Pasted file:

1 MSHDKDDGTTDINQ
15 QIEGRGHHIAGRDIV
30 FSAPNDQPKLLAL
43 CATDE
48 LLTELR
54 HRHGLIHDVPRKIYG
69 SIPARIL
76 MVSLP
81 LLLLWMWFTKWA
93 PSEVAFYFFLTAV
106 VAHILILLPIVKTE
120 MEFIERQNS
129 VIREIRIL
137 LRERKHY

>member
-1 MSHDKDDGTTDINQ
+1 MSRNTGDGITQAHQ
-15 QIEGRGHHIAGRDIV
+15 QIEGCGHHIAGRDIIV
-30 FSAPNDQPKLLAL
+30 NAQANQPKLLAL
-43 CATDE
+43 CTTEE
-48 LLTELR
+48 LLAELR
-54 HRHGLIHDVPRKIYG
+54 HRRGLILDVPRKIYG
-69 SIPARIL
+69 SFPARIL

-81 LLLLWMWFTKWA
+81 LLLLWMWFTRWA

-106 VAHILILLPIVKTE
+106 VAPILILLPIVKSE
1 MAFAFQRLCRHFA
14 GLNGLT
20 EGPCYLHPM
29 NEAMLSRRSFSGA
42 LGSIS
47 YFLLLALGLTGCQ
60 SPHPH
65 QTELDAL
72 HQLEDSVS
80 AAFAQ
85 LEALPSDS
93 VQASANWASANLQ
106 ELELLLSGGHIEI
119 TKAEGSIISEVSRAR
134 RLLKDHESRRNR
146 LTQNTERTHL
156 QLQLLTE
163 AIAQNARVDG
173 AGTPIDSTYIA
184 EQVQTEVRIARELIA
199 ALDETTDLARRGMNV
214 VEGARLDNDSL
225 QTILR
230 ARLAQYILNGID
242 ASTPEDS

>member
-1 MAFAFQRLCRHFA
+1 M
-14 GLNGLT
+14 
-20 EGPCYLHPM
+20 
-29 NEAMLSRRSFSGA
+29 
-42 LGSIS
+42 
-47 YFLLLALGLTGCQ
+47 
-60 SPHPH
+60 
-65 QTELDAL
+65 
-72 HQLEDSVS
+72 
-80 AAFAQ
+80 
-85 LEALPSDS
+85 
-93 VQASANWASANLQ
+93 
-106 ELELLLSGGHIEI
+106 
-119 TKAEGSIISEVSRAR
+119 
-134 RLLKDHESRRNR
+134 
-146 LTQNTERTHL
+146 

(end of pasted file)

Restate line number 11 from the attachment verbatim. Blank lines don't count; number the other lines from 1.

106 VAHILILLPIVKTE